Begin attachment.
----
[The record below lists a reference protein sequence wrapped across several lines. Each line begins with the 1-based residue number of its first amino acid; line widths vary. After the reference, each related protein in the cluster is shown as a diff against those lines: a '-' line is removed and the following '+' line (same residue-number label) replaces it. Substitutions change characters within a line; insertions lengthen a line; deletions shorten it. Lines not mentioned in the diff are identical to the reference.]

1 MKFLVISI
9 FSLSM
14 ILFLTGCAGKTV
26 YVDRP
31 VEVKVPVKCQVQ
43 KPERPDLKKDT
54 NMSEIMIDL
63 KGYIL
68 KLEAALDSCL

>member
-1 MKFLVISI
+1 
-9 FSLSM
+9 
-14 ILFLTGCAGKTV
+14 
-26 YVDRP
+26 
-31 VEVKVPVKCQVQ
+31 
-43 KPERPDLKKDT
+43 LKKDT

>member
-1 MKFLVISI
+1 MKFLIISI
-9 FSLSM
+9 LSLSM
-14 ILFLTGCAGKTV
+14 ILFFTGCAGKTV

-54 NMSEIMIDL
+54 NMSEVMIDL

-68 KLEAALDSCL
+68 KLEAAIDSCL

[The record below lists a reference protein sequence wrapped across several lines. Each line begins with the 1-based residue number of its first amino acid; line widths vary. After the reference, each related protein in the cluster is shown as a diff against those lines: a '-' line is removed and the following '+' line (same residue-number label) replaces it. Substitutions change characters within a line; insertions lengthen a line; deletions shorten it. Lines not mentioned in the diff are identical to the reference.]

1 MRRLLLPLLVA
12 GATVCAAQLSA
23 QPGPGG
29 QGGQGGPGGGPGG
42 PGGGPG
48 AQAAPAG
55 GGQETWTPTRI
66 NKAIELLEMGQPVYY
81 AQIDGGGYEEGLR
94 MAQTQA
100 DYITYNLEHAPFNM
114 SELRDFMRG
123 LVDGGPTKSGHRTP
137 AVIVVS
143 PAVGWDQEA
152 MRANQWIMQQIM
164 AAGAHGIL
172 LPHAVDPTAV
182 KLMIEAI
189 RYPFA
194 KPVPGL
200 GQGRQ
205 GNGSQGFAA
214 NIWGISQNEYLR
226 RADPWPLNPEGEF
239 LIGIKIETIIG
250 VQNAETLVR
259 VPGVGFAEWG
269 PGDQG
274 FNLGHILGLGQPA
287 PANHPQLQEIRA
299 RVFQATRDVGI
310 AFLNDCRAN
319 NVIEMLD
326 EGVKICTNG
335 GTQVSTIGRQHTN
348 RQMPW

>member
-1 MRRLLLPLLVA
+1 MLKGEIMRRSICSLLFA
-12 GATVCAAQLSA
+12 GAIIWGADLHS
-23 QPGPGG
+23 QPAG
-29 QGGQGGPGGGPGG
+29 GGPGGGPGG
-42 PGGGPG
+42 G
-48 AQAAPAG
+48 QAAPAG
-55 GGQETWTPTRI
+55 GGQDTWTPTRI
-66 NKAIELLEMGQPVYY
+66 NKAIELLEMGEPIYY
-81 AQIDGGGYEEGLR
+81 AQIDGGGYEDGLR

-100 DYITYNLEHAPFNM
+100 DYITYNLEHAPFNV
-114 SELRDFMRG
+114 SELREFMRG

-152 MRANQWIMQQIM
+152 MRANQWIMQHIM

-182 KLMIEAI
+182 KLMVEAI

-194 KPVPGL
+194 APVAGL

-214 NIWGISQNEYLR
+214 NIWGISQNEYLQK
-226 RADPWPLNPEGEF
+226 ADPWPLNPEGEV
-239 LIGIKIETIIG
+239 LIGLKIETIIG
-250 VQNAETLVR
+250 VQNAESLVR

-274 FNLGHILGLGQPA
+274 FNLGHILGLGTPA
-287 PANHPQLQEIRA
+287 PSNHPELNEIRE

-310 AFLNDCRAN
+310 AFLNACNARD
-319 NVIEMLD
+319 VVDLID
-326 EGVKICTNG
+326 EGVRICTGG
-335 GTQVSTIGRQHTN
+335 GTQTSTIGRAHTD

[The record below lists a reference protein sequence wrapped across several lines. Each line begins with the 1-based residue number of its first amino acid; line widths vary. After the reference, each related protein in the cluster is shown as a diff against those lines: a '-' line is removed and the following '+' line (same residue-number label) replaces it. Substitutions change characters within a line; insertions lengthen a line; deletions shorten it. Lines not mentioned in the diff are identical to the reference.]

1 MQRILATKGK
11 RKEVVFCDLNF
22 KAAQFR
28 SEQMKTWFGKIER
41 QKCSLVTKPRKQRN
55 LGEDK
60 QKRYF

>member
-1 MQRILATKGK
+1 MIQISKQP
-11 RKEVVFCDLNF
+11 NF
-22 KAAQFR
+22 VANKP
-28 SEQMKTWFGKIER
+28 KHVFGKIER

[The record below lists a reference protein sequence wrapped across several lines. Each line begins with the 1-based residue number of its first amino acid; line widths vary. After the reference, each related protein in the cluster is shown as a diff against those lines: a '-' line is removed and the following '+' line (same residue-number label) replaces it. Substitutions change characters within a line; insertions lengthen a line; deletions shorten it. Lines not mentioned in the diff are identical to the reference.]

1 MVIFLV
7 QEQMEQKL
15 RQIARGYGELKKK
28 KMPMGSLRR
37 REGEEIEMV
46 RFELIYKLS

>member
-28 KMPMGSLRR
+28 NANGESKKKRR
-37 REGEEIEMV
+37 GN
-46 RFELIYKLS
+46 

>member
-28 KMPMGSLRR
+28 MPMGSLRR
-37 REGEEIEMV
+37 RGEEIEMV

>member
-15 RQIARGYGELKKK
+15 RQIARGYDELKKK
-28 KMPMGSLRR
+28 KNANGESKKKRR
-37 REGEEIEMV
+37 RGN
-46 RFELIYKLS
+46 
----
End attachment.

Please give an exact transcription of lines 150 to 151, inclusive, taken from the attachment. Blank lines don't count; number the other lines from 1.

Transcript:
+37 GN
-46 RFELIYKLS